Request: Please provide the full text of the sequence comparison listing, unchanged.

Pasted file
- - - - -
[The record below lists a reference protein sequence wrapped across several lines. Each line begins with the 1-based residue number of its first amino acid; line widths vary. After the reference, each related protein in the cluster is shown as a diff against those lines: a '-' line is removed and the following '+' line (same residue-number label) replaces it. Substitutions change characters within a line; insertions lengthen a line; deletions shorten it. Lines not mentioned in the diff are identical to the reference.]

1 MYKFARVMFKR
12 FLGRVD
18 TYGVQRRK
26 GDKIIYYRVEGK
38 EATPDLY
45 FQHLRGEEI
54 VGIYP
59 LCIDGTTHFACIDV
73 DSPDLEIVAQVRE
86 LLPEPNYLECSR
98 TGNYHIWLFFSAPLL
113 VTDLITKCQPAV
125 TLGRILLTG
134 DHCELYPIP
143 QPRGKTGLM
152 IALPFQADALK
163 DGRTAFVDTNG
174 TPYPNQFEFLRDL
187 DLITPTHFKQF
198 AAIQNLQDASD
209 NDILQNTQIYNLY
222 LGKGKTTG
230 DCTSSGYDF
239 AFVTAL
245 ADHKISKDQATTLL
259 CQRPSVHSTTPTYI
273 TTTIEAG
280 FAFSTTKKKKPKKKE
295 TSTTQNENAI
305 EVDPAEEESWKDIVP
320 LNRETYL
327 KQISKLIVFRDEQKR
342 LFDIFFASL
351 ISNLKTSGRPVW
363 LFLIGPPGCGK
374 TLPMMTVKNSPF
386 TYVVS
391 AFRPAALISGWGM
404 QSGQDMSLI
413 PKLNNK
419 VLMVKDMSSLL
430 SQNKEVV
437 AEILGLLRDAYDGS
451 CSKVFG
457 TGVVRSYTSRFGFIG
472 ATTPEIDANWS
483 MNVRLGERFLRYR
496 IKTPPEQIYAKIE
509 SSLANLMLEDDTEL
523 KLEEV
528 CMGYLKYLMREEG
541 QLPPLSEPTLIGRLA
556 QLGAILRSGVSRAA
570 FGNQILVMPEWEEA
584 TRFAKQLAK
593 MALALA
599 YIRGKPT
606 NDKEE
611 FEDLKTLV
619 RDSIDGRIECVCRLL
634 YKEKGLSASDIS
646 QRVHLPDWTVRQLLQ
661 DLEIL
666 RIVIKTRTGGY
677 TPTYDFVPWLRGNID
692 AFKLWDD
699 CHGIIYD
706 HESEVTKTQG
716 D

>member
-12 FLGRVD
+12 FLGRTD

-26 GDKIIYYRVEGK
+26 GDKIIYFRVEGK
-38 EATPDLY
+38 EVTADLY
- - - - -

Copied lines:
[The record below lists a reference protein sequence wrapped across several lines. Each line begins with the 1-based residue number of its first amino acid; line widths vary. After the reference, each related protein in the cluster is shown as a diff against those lines: a '-' line is removed and the following '+' line (same residue-number label) replaces it. Substitutions change characters within a line; insertions lengthen a line; deletions shorten it. Lines not mentioned in the diff are identical to the reference.]

1 MYKFARVMFKR
12 FLGRVD
18 TYGVQRRK
26 GDKIIYYRVEGK
38 EATPDLY
45 FQHLRGEEI
54 VGIYP
59 LCIDGTTHFACIDV
73 DSPDLEIVAQVRE
86 LLPEPNYLECSR
98 TGNYHIWLFFSAPLL
113 VTDLITKCQPAV
125 TLGRILLTG
134 DHCELYPIP
143 QPRGKTGLM
152 IALPFQADALK
163 DGRTAFVDTNG
174 TPYPNQFEFLRDL
187 DLITPTHFKQF
198 AAIQNLQDASD
209 NDILQNTQIYNLY
222 LGKGKTTG
230 DCTSSGYDF
239 AFVTAL
245 ADHKISKDQATTLL
259 CQRPSVHSTTPTYI
273 TTTIEAG
280 FAFSTTKKKKPKKKE
295 TSTTQNENAI
305 EVDPAEEESWKDIVP
320 LNRETYL
327 KQISKLIVFRDEQKR
342 LFDIFFASL
351 ISNLKTSGRPVW
363 LFLIGPPGCGK
374 TLPMMTVKNSPF
386 TYVVS
391 AFRPAALISGWGM
404 QSGQDMSLI
413 PKLNNK
419 VLMVKDMSSLL
430 SQNKEVV
437 AEILGLLRDAYDGS
451 CSKVFG
457 TGVVRSYTSRFGFIG
472 ATTPEIDANWS
483 MNVRLGERFLRYR
496 IKTPPEQIYAKIE
509 SSLANLMLEDDTEL
523 KLEEV
528 CMGYLKYLMREEG
541 QLPPLSEPTLIGRLA
556 QLGAILRSGVSRAA
570 FGNQILVMPEWEEA
584 TRFAKQLAK
593 MALALA
599 YIRGKPT
606 NDKEE
611 FEDLKTLV
619 RDSIDGRIECVCRLL
634 YKEKGLSASDIS
646 QRVHLPDWTVRQLLQ
661 DLEIL
666 RIVIKTRTGGY
677 TPTYDFVPWLRGNID
692 AFKLWDD
699 CHGIIYD
706 HESEVTKTQG
716 D

>member
-12 FLGRVD
+12 FLGRTD

-26 GDKIIYYRVEGK
+26 GDKIIYFRVEGK
-38 EATPDLY
+38 EVTADLY